Our Blog

Culture Change Happens Up Close

By Rich Bell on March 29th, 2017

I spend a lot of my time trying to convince foundations and coalitions that authentic community engagement is the best way to work toward health equity. I mean the kind of community engagement that includes residents who are facing an issue in the decision making about how to address that issue. The kind that recognizes privilege and oppression as two sides of the same coin. The kind that develops new leaders and shifts power. The kind that’s patient and open to conflict. The kind in which “professionals” and consultants stop blocking the light and make room for others to shine.

At conferences, I normally make a pragmatic pitch to an audience that is paid to work on complex community health issues. I focus on the benefits of resident engagement for improved assessment, stronger trust, better credibility with funders, distributed knowledge and leadership, mobilized social networks, a stronger constituency for policy change, better use of new facilities, etc. These are persuasive points that are usually strong enough to encourage people to step into what’s uncomfortable.

But for me, I see even more validation of community engagement’s worth in what happens to and between people I’ve come to know along the way.

It shows up when:

  • A neighborhood watch president starts walking the neighborhood and mowing her lawn for the first time in many years despite physical challenges.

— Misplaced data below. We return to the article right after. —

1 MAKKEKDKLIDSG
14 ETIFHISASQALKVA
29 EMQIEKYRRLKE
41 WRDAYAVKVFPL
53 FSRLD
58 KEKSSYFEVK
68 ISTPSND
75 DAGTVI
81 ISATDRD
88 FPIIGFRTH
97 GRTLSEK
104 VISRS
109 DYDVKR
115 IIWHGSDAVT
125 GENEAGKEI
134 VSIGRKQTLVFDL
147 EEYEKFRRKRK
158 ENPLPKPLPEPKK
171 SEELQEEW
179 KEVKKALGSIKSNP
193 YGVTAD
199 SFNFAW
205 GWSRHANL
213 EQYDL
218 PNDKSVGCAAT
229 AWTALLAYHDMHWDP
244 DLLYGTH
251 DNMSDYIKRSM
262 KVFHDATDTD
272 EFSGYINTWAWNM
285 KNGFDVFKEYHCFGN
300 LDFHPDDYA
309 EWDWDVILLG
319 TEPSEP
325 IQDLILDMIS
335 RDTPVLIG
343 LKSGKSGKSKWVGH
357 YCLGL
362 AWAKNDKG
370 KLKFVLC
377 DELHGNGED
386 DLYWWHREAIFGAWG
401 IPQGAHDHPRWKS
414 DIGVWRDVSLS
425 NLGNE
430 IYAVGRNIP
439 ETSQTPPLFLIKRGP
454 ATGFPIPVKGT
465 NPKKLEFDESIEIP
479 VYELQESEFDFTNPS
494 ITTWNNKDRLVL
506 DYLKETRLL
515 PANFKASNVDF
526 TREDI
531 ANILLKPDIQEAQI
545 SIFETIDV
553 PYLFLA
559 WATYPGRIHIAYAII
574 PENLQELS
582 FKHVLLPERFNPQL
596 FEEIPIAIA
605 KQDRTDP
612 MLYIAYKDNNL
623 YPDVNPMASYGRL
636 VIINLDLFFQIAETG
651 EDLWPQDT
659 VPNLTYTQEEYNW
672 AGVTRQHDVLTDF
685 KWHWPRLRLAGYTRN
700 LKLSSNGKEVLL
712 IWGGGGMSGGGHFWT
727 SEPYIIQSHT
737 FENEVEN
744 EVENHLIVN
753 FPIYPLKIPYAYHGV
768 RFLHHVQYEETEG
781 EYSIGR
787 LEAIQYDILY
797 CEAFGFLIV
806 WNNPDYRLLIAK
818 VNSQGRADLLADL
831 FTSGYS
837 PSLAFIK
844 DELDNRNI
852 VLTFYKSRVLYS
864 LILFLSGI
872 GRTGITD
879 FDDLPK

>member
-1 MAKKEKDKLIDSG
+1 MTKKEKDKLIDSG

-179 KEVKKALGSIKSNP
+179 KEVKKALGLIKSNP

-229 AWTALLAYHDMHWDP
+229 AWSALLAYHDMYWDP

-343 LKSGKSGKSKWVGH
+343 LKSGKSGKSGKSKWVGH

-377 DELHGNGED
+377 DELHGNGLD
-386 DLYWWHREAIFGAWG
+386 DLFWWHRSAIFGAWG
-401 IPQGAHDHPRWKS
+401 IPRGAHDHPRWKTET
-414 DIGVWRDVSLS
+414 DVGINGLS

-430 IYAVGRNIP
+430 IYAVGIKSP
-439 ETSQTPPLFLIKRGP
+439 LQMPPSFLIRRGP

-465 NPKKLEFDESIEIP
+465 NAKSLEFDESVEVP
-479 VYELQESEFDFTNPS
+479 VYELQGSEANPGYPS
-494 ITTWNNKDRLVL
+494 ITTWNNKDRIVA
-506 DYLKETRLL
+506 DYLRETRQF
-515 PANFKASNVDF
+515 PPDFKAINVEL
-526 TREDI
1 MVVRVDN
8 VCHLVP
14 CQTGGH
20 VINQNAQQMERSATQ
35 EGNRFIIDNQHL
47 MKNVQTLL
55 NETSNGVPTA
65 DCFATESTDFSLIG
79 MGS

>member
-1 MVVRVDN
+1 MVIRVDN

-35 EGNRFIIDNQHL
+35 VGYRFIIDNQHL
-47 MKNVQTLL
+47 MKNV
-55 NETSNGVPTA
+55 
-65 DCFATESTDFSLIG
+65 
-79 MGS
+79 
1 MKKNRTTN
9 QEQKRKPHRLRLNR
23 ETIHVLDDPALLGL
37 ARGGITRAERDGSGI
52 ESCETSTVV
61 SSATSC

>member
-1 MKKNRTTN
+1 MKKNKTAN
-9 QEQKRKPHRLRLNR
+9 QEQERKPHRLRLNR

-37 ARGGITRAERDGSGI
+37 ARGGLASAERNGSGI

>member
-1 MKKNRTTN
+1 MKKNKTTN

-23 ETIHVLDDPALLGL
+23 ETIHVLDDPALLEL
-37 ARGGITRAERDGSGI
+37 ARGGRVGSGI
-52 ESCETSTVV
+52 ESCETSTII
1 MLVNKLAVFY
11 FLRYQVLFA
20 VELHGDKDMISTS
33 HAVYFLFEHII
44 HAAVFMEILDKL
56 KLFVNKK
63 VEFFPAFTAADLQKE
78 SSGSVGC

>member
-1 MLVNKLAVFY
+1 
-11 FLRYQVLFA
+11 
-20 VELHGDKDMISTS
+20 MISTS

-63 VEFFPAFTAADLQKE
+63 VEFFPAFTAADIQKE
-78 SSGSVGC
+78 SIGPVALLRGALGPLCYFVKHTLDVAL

• A white colleague gently reminds her co-worker about his privilege during a debriefing at the airport.
  • A few young Latinas stand up for the first time to tell an elder gatekeeper what’s most important to their babies’ health.
  • A reticent, dispirited older resident starts beaming with confidence and vitality, sharing her opinion and soliciting others’ opinions at a meeting of the neighborhood association she just founded.
  • Sidelined organizational administrators grow from skeptical to bewildered and astonished to, finally, impressed with a resident-led planning process that they had initially expected to run.
  • A formerly homeless grandmother presents to a corporate foundation and celebrates getting her first grant.
  • A fiery public housing resident brings new active listening skills to a conflict over a pending local decision.

These are the faces of culture change, the visages of hope—and the true harbingers of sustained success.

Significant, lasting social change depends less on knowledge, policies, and plans than on new ways of seeing and treating each other. The population health and health equity fields are lucky to have their visionaries and thought leaders. But without roots in an intimate culture of community engagement—of mutual love, respect, and encouragement between and among community members and change makers—their dreams and designs are, well, just that.

Rich Bell

Senior Project Officer

Student of systems change and advocate of the small, slow and connected.